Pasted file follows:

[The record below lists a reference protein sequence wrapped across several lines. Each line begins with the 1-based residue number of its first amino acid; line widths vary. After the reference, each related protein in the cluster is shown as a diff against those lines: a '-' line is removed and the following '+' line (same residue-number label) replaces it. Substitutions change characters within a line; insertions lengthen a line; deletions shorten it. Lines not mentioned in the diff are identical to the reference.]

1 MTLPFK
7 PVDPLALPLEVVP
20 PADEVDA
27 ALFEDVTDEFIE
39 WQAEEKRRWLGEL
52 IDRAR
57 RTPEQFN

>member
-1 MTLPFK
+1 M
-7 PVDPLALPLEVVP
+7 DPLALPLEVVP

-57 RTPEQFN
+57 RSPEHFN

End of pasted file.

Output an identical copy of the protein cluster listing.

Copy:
[The record below lists a reference protein sequence wrapped across several lines. Each line begins with the 1-based residue number of its first amino acid; line widths vary. After the reference, each related protein in the cluster is shown as a diff against those lines: a '-' line is removed and the following '+' line (same residue-number label) replaces it. Substitutions change characters within a line; insertions lengthen a line; deletions shorten it. Lines not mentioned in the diff are identical to the reference.]

1 MTLPFK
7 PVDPLALPLEVVP
20 PADEVDA
27 ALFEDVTDEFIE
39 WQAEEKRRWLGEL
52 IDRAR
57 RTPEQFN

>member
-1 MTLPFK
+1 M
-7 PVDPLALPLEVVP
+7 DPLALPLEVVP

-57 RTPEQFN
+57 RSPEHFN